Biological activities that can be screened for in the method of the invention include, but are not limited to, antibiotics (e.g., anti-fungal and anti-bacterial activities, which can be directed against, e.g., Candida albicans and Bacillus subtilis, respectively), cell growth inhibitors, enzyme inhibitors, immunosuppressives, anti-hypertensives, anti-hypersensitivities, microtubule inhibitors, pesticides, herbicides, and anti-parasitics.
An advantageous feature of the invention is that it allows the production and propagation of novel strains of organisms that would not normally be generated and/or survive in nature. These novel strains produce biological activities that are not detectable in either of the parental strains from which they were generated, using the same detection method. Thus, the method of the invention allows the production of a greater diversity of biological activities than those that are present in organisms that exist in nature.
Other features and advantages of the invention will become apparent from the following detailed description, the drawings, and the claims.
The drawings are first described.
FIGS. 1A and 1B are schematic representations of asexual and parasexual reproduction in filamentous fungi, respectively. FIG. 1A is a representation of asexual reproduction. Asexual, or clonal, reproduction takes place by mitotic division, and does not involve the union of individuals or germ cells. FIG. 1B is a representation of parasexual reproduction resulting from a rare fusion of haploid nuclei. A and B represent two VgI genes, each with 2 alleles (A/a and B/b). Only when the alleles of both genes are identical can a heterokaryon be formed. In the heterokaryon, the different nuclei can fuse and reassort their genes via a parasexual mechanism consisting of rare recombination events followed by haploidization through the loss of one of the two homologs of each chromosome (aneuploidy).
FIG. 2 is a schematic representation of the sexual cycle in a filamentous fungus (Aspergillus nidulans). The diploid zygote undergoes haploidization by meiosis, during which recombination between homologous chromosomes occurs. The resulting progeny thus represent new genetic VgI groups.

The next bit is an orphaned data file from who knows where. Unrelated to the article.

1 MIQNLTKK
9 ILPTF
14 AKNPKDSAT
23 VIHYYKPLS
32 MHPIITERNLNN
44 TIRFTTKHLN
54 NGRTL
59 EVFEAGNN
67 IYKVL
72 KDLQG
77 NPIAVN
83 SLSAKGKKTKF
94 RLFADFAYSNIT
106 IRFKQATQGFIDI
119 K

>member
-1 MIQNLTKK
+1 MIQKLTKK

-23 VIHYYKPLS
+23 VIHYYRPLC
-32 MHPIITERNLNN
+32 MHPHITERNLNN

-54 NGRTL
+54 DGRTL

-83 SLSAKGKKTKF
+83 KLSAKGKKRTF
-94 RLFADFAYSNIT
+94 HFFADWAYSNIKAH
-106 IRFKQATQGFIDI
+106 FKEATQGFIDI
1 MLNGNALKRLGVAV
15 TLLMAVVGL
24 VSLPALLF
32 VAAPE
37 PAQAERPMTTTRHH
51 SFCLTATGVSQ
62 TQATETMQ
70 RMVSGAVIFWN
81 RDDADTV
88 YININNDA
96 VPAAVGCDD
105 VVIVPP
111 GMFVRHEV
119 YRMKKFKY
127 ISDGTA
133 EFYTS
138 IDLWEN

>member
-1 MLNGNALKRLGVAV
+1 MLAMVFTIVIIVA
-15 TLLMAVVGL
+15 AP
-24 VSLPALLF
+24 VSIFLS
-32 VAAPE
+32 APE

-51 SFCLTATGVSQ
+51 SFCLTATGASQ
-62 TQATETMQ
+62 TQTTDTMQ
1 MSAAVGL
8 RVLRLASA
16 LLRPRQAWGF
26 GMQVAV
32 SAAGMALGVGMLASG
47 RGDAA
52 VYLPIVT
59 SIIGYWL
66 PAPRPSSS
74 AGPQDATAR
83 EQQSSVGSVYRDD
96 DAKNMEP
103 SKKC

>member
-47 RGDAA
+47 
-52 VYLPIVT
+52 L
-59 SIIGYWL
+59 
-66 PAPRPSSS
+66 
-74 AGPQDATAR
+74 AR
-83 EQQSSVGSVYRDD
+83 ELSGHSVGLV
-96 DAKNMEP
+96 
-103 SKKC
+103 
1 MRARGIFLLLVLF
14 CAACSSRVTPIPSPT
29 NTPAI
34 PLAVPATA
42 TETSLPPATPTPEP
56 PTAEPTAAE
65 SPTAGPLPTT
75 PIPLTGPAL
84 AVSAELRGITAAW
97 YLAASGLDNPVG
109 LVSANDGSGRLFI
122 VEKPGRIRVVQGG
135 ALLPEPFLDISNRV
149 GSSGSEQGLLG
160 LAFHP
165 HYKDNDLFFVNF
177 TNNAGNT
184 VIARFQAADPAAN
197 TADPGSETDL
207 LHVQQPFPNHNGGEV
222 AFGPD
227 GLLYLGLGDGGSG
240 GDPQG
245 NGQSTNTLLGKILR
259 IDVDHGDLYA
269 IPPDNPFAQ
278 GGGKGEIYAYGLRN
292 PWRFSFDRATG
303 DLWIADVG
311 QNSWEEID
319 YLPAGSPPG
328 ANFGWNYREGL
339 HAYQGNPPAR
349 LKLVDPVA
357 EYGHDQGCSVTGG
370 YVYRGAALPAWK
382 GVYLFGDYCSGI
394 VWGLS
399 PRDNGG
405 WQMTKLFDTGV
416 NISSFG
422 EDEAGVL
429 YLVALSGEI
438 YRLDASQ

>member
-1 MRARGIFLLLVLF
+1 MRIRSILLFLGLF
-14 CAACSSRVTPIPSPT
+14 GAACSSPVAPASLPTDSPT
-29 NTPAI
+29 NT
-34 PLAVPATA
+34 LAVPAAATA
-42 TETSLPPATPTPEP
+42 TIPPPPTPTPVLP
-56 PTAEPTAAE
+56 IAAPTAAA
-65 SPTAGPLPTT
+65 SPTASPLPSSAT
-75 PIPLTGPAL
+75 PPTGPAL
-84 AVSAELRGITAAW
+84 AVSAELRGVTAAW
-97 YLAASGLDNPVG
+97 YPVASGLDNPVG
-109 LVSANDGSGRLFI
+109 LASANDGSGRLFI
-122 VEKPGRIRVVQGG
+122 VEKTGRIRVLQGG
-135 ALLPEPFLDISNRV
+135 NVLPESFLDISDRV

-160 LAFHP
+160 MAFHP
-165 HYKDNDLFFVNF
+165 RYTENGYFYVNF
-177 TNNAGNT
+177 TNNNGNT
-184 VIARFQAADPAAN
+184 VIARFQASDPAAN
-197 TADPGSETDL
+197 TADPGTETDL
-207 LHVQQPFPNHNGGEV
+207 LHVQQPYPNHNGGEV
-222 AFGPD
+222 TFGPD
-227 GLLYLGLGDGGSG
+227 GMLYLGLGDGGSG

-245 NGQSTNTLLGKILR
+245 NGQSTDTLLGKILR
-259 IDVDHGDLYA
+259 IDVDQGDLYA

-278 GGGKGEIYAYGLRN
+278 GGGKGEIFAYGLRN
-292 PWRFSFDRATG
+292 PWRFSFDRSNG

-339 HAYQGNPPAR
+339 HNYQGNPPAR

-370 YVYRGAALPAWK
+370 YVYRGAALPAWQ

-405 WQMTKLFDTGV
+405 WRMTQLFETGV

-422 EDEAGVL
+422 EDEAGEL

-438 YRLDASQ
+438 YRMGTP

FIG. 3 is a schematic representation showing the development of fungal genotypes surviving in nature. The figure depicts the sexual mating between two VgI strains to form recombinant progeny and the ability to culture these progeny in the laboratory, while most of these progeny would be selected against in nature. The sexual cross between VgI parents AB and A'B' leads to formation of progeny (indicated by the large number of small arrows at the top of the figure), many of which do not survive in nature (indicated by the small number of arrows at the bottom of the figure). In the methods of the present invention, the initial progeny from the sexual cross, including those organisms that might not survive in nature, are recovered and propagated in the laboratory.
FIG. 4 is a series of graphs showing high-performance liquid chromatography (HPLC) analysis of whole broth butanol extracts (WBBEs) prepared from cultures of parental strains AA02337 and AA02338, and two of the progeny from a cross between these strains, AA01796 and AA01786. The graphs depict chromatographic differences in the contents of the WBBEs prepared from parents and progeny grown under identical conditions of media, temperature, aeration, and fermentation time.
The present invention provides methods for generating novel progeny, which may produce new secondary metabolites with biological activities, by carrying out sexual crosses between VgI strains. VgI strains may encounter one another in nature, but they will rarely mate. Thus, the method of the present invention allows recombinant progeny to be generated that are not likely to be produced in nature. These novel recombinant strains have altered secondary metabolism, and produce new biological activities not present in their parents. Thus, carrying out crosses between VgI strains within various fungal species provides a novel source for the detection of new biological activities.
Ascomycetous fungi (Ascomycetes) constitute the largest group of fungi, and these organisms reproduce by asexual, parasexual, and sexual means (FIGS. 1A, 1B, and 2).